The trope of costumed crusaders having dead parents is so well-trodden that it’s surprising anytime one encounters a superhero whose parents still happen to be alive. As it turns out, not every would-be crimefighter needs to have their mother and father gunned down in an alley to give their career a head start.
But a superhero having living parents isn’t necessarily a positive thing. Comic books are, after all, famous for their never-ending cycles of horrific revelations about the past, and that means that it’s generally only a matter of time before any given hero learns something weird about their dear old mom or dad - whether they’re still around or not.
- 11,465 VOTESPhoto: Marvel Comics
For most of his existence, whether in the pages of Marvel Comics or on the big screen, Tony Stark has been defined by his relationship with his parents, and in particular his domineering father Howard Stark. That’s what made the revelation that Tony was adopted such a shocker when it happened, with the reasons behind the adoption only adding to the extreme sense of dissonance experienced by readers.
As it turns out, Howard and Maria Stark had made a deal with an alien intelligence to save the life of their unborn son, but when Arno was born severely immunocompromised, they decided to renege on the deal. In order to trick the alien entity, they put Arno into hiding and adopted another child, Tony, to serve as a “decoy” - raising him without any knowledge of their biological son’s existence.
As Iron Man, Tony would eventually discover the truth, reuniting with Arno and then tracking down his own biological parents. His mother was rockstar turned S.H.I.E.L.D. agent Amanda Armstrong, who had to give Tony up for adoption when it turned out that his father, Jude, was secretly working for Hydra.
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When Batman uncovered the existence of the Court of Owls in Gotham City, it led to a series of other unpleasant revelations - including one that had some serious implications for his ward, Dick Grayson.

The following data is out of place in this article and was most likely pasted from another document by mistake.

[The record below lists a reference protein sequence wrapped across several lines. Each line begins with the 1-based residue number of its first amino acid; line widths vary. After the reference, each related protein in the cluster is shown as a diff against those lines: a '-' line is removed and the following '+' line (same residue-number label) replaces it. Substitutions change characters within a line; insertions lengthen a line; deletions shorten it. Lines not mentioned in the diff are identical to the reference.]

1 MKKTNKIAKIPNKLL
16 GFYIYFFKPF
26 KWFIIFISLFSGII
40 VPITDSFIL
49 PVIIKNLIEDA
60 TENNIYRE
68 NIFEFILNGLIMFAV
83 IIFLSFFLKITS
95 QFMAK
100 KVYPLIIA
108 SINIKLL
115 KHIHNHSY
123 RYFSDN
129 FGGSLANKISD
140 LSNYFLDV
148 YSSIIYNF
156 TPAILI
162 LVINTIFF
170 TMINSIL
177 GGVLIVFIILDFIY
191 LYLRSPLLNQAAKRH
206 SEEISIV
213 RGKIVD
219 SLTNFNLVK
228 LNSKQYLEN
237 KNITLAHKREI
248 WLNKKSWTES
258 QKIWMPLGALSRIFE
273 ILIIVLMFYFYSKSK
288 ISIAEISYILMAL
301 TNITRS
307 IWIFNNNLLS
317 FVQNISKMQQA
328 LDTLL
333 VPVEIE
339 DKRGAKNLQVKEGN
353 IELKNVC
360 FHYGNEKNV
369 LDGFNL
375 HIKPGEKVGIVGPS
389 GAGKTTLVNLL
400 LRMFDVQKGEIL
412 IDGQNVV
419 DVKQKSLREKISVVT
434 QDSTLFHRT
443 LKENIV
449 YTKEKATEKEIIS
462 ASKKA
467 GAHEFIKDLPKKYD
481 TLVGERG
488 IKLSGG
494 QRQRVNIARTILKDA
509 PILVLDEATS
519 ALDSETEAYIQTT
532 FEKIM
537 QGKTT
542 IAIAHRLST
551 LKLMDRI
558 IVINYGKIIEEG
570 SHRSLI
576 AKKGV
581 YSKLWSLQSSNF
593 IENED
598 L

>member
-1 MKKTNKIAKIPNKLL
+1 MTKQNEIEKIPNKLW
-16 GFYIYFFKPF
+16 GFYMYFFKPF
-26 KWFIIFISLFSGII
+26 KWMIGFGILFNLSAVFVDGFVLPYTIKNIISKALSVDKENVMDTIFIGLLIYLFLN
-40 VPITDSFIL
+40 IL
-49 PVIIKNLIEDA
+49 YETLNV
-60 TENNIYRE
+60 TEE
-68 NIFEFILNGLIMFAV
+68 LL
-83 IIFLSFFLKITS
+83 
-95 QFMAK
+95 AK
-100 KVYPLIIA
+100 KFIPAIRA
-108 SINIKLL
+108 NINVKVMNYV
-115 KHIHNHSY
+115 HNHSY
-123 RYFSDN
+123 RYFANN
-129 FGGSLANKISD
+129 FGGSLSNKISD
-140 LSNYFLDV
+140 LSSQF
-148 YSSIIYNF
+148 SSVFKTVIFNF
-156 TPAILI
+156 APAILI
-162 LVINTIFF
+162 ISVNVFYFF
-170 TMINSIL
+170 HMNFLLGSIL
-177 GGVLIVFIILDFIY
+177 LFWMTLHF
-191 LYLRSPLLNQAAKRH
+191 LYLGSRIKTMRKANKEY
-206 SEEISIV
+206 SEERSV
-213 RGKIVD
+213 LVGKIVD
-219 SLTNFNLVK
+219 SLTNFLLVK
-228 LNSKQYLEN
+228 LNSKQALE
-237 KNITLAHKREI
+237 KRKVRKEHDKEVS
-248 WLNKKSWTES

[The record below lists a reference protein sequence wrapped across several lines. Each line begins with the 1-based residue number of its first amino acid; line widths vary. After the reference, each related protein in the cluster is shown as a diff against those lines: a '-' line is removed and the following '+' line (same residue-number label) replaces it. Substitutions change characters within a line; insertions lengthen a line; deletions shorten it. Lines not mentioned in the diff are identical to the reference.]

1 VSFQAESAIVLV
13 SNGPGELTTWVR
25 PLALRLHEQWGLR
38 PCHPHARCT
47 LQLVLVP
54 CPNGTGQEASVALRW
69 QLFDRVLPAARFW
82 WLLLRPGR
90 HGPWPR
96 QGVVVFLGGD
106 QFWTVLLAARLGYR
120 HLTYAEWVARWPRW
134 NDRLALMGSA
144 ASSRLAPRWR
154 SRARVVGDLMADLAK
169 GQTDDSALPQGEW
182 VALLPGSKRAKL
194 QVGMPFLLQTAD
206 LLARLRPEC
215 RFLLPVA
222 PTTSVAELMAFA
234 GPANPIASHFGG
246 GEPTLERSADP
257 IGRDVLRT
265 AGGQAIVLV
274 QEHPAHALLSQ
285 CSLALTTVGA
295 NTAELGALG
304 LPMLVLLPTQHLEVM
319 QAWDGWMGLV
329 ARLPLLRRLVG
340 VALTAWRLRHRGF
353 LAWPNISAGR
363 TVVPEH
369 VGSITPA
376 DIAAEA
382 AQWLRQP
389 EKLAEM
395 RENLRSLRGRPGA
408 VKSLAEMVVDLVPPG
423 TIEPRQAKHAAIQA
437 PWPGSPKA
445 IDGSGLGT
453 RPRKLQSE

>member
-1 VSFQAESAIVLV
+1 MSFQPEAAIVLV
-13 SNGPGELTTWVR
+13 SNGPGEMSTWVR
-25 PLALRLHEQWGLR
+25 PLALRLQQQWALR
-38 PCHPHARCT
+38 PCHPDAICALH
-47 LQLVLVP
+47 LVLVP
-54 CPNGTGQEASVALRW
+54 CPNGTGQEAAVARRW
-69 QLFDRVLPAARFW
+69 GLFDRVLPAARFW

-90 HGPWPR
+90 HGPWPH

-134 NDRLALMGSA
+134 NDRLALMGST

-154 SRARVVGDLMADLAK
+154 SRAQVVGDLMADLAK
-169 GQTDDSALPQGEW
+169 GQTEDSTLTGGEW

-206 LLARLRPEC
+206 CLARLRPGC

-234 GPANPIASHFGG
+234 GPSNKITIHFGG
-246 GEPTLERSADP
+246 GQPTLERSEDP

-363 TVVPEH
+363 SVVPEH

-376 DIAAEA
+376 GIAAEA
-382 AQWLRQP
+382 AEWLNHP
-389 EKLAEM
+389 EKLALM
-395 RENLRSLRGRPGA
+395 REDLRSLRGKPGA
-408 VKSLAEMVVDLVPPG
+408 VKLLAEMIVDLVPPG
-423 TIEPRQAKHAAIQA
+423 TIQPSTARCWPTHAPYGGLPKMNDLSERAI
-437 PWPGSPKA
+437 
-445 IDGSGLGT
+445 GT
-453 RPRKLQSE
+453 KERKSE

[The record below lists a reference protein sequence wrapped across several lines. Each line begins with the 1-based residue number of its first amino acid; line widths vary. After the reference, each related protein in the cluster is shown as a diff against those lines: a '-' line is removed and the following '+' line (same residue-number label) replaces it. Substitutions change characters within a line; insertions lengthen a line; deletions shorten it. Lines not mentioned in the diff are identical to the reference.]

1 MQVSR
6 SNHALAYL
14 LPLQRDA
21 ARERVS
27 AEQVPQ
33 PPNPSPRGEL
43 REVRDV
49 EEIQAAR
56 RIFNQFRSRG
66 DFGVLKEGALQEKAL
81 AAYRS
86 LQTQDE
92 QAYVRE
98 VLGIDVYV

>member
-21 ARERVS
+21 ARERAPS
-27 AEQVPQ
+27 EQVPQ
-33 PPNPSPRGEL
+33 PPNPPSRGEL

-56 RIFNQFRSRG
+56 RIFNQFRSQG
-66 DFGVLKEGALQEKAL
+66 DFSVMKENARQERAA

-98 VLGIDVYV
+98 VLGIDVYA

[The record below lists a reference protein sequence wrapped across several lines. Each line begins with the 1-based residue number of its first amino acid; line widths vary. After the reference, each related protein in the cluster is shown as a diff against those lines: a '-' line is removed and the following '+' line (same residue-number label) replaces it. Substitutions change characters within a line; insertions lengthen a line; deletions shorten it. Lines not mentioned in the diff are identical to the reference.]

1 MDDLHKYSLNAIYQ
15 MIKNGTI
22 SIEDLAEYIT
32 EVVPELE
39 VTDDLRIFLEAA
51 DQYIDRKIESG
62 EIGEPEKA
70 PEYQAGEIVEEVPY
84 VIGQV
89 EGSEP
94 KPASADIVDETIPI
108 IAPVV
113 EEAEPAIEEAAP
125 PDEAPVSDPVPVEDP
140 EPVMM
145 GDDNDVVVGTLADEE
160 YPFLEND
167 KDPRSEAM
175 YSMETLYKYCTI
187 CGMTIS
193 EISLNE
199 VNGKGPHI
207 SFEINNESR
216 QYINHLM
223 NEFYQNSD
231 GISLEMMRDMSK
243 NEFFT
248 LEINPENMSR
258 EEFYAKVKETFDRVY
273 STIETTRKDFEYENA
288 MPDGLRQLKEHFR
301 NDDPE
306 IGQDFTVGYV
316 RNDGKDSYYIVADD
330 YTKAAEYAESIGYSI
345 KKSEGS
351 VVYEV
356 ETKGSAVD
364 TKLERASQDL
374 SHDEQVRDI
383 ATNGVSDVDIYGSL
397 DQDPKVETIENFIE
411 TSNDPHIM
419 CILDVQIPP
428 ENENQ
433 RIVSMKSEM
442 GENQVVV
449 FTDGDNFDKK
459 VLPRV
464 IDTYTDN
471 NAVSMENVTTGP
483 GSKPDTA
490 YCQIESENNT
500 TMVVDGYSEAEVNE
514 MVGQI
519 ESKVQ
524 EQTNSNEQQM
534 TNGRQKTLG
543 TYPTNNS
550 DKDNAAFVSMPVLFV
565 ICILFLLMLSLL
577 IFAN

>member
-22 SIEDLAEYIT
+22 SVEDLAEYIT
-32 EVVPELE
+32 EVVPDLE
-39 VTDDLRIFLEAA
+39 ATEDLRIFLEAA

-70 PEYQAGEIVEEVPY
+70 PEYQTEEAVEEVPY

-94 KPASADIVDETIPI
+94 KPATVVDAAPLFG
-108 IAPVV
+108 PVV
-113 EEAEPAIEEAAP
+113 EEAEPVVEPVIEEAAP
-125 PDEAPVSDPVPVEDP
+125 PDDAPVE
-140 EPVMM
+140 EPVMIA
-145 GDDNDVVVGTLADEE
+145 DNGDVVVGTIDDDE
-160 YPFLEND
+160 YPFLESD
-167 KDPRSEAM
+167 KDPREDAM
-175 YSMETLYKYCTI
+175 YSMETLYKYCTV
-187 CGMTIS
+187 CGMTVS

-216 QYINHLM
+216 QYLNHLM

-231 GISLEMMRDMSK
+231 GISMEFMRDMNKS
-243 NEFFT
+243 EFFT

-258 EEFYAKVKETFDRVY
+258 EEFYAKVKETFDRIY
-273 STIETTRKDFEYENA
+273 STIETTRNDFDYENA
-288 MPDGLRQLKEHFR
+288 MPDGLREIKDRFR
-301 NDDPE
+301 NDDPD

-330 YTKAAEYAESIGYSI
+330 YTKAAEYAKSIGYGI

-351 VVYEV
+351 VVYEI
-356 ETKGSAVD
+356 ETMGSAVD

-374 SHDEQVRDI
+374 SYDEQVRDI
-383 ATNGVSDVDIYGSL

Records kept by the court made it clear that they had long been using Haly’s Circus as a training ground for future Talon assassins, and that they had marked Dick as their next candidate while he was a child. Though this would seem to indicate that John and Marie Grayson, or at the very least their employers, were raising their son to be an assassin, they perished in a trapeze accident before the truth could come out, leaving young Dick to be adopted by Bruce Wayne and saved from a life as an immortal enforcer.
- Photo: Marvel Comics
Unlike most superheroes with deceased parents, Richard and Mary Parker don’t play an enormous role in the superheroic backstory of their son Peter, save for the fact that their demise led to his being raised by Aunt May and Uncle Ben, the latter of whom did inspire his origin. It wouldn’t be until well into his career as Spider-Man that Peter would discover his mom and dad’s deep connections to the world of caped crusaders.
Peter had grown up believing his parents had perished in a plane crash, and that much is true. Beyond that, however, Richard and Mary had met and married while serving as CIA agents, and a few years after the birth of their son - and a secret daughter, Teresa - they were sent on a mission to infiltrate an Algerian spy ring. It turned out to be run by the Red Skull, who discovered that the two were undercover and then orchestrated their demise as revenge. He also attempted to frame them for treason, though Spidey was later able to conclusively clear their names.
- Photo: DC Comics
Most would consider Pa and Ma Kent to be Superman’s parents, with his biological mother and father having famously perished alongside the rest of their people when the planet Krypton exploded. More recently, however, the Man of Steel made a disturbing discovery - not only did Jor-El survive Krypton, but he also went on to manipulate the DC Universe from behind the scenes for decades.
Crossing over from the Watchmen universe, Doctor Manhattan apparently plucked Jor-El from the moment of Krypton’s demise - an act designed specifically to mess with Superman - and brought him to Earth, where Jor-El took up the name “Mister Oz.” From there, he attempted to police the various timelines of DC continuity in a way that would ultimately benefit Kal-El and his family, though the two have come into conflict as often as they’ve worked together since the revelation.